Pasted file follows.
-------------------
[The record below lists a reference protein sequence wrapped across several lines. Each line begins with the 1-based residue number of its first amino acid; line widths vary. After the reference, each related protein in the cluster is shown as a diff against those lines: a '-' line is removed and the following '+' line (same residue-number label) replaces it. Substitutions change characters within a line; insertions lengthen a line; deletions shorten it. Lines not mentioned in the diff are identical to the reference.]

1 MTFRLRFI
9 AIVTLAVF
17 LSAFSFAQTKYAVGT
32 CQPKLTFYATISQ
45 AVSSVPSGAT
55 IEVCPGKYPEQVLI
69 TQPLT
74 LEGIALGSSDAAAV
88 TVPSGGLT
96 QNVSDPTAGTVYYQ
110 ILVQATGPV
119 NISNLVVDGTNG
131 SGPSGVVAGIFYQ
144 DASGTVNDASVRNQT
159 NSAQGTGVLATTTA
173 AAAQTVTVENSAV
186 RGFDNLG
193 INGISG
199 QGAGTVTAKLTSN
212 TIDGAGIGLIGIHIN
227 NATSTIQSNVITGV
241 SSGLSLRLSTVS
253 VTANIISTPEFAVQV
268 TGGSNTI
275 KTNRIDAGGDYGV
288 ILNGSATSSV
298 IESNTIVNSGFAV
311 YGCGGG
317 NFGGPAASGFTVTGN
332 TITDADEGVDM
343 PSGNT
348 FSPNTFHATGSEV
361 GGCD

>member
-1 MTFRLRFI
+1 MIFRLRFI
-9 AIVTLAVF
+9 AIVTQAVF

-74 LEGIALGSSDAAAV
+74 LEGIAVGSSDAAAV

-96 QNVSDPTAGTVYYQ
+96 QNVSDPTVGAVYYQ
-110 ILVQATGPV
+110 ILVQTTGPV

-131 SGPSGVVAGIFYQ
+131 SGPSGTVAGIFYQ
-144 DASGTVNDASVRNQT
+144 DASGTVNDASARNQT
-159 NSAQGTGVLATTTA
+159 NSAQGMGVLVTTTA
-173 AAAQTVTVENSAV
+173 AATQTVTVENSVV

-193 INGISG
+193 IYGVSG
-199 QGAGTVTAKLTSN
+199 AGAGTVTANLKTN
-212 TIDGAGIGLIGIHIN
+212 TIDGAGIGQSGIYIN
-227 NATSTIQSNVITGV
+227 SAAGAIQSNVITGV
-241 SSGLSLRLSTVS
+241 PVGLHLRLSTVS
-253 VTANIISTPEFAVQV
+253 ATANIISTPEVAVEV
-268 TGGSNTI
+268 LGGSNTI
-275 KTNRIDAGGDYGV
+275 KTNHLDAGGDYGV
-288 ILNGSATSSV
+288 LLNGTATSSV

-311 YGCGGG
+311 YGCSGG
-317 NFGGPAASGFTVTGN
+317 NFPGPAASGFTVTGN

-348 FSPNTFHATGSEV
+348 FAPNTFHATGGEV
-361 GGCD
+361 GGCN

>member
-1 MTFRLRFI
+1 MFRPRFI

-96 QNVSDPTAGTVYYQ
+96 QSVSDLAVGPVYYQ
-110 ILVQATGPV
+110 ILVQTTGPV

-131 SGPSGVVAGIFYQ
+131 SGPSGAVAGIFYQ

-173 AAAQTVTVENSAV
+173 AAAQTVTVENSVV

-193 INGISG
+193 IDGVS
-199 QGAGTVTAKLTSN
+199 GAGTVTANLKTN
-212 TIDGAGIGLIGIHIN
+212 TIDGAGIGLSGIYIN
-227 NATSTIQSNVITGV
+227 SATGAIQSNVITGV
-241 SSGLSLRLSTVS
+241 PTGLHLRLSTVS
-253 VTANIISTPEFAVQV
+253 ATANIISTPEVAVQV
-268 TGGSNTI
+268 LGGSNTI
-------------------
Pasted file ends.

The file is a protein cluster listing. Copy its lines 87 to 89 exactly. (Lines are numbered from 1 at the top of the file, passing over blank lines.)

-131 SGPSGVVAGIFYQ
+131 SGPSGAVAGIFYQ

-173 AAAQTVTVENSAV